More and more companies are using chatbots as the first touchpoint in customer service. Very few companies can afford (and dare) to have fully speech-based dialogue systems interact with their customers – Alexa and Siri are market-leading examples. In most cases, these are text-based dialogue systems via standard and already familiar messenger interfaces. A lot has happened since the 20-year-old assistance system “Karl Klammer” from Microsoft. Today, around 35,000 company chatbots are already active in the Facebook Messenger to take care of the inquiries and concerns of users and customers.
Many chatbots are, technically speaking, more like a full-text search than artificial intelligence. For a first customer contact, they are quite suitable: they inquire and verify customer data, limit the search ranges, and supply cross-references to appropriate subpages and concrete offers of the enterprise. However, as soon as it comes to advise or recommendations off the beaten track, they quickly reach their limits. Repeated inquiries or not goal-directed references lead to frustration and negative experiences with the customers – and produce the exact opposite effect, which one wanted to achieve.
The results of a survey in Germany show that users attach great importance to the professional competence and user-friendliness of a chatbot “conversation partner.” The desire for transparency is also found in the top ranking, i.e., you want to know whether you are communicating with a human or automated counterpart. Customer benefit is seen in the fact that chatbots are always available and responsive – and that for a large number of interlocutors at the same time. However, around ¾ of the interviewees state that it is essential for them to be able to speak personally with customer service employees despite a broad digital offering. The reason for this is the lack of experience. In German-speaking countries, relatively few companies include chatbots on their websites.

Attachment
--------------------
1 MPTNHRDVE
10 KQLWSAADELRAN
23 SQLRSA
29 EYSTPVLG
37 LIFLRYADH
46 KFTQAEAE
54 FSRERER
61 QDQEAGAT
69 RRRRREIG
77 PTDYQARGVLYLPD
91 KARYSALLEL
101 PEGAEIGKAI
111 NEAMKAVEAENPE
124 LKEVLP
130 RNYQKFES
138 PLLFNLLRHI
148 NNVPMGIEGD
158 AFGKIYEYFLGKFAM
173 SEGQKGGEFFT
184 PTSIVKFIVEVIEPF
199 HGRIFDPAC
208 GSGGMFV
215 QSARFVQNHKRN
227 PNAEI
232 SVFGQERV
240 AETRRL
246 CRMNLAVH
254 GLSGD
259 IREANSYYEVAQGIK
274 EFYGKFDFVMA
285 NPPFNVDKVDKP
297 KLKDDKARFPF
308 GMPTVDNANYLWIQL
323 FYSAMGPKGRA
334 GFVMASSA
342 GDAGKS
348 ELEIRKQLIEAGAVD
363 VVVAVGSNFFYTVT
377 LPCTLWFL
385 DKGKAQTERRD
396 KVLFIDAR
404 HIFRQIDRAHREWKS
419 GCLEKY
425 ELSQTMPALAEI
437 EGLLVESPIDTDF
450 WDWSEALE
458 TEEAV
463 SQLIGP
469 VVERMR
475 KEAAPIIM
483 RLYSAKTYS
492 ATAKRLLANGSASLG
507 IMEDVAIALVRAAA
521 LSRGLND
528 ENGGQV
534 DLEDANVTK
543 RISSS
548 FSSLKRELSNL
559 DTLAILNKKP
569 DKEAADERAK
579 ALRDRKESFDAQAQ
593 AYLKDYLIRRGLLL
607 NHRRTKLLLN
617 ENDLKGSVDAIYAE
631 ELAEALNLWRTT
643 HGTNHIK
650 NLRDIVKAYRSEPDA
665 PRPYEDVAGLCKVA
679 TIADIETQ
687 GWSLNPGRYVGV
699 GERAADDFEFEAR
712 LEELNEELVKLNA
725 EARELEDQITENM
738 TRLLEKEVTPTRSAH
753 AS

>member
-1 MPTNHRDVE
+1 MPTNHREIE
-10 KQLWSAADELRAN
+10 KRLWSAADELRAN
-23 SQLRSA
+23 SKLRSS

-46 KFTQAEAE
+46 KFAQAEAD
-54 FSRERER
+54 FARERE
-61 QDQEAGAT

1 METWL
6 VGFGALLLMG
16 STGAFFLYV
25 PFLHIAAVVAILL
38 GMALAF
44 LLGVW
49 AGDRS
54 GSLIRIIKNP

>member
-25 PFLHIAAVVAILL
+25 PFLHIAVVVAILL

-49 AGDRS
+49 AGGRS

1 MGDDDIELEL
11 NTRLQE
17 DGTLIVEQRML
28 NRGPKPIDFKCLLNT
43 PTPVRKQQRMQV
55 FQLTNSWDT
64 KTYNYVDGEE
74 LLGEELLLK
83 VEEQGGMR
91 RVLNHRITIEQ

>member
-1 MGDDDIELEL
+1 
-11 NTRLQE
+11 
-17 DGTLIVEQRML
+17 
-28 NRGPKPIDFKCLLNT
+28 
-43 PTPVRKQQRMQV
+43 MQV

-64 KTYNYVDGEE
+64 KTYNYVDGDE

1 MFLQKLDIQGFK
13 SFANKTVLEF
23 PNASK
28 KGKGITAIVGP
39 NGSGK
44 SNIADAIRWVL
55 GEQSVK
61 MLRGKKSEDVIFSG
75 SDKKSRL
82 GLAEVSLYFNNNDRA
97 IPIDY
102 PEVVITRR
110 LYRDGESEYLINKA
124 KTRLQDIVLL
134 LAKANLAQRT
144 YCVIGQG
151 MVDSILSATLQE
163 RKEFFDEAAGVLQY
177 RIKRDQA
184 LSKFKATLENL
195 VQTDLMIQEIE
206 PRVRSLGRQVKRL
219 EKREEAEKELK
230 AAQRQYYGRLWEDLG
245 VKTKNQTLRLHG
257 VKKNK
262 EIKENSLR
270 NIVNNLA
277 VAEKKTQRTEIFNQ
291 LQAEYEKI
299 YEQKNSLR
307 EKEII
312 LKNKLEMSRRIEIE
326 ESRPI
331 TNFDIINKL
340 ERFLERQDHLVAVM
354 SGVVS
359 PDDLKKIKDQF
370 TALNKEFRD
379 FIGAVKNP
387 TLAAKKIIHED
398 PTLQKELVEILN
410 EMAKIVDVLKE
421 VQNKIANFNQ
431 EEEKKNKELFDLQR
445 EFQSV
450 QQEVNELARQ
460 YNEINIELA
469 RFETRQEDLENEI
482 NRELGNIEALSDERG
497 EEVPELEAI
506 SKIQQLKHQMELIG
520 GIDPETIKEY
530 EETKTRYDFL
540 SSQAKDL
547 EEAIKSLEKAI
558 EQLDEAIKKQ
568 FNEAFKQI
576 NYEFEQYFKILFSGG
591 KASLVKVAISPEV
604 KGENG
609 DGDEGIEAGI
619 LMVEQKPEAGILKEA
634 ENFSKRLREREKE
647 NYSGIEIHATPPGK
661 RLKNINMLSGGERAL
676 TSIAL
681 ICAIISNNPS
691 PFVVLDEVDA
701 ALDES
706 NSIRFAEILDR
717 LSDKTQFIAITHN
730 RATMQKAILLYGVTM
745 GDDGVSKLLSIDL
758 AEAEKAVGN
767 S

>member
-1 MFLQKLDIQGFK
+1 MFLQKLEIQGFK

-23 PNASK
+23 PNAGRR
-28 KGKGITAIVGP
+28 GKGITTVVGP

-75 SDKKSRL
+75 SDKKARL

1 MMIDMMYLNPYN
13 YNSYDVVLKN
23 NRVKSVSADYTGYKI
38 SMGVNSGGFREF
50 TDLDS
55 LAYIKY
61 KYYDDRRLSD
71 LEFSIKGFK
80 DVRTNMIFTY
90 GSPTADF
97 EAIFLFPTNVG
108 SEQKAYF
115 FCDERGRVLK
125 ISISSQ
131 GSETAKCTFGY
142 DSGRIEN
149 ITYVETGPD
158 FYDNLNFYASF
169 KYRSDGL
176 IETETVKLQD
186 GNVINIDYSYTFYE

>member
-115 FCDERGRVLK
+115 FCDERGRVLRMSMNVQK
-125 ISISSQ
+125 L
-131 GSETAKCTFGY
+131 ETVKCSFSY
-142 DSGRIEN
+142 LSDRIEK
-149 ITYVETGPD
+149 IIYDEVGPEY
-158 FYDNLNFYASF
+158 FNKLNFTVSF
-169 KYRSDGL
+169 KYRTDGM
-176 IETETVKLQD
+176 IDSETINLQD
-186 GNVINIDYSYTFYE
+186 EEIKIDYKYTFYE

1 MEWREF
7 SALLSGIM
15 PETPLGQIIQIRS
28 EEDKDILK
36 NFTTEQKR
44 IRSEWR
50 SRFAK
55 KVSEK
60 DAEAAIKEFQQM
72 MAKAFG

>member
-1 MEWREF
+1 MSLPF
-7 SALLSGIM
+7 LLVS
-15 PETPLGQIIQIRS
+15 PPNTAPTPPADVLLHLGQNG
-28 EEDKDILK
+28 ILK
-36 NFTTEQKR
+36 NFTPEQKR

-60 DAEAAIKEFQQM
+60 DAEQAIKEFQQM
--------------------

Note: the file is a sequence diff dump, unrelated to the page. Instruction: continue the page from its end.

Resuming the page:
The implementation of chatbots is a strategic direction. In order not to waste capital unnecessarily and to annoy customers, essential questions must be answered in advance, e.g.:
• How can a chatbot communicate and bring our services/products closer together?
• How can the conversion rate be increased?
• Can the conversion rate also be grown organically (i.e., without a chatbot)?
• Does the online touchpoint have emotional elements that cannot be covered by a chatbot?
If these (or other) central questions cannot be answered positively, companies run the risk of frivolously jeopardizing customer satisfaction and trust. At worst, the digital environment turns against the supposedly good thing: Screenshots with strange or inappropriate answers from the chatbots are quickly made and distributed – and the next shitstorm comes up.
The use of chatbots has potential! This technology must be appropriately used to become part of brand loyalty, re-purchasing, and sharing positive experiences. It may be sufficient to install a simple callback request on the website. Maybe it just needs a hint that the chatbot is used to refer to suitable subpages and offers. In any case, it is essential to communicate the fact and the technical possibilities of the chatbot to the users in advance. The alternative is to wait and see. Because artificial intelligence in conjunction with deep learning will make it possible in the future for chatbots to conduct real customer dialogues without getting caught up in loops and repetitions of content.
We are already looking forward to corresponding discussions about this … no matter with whom!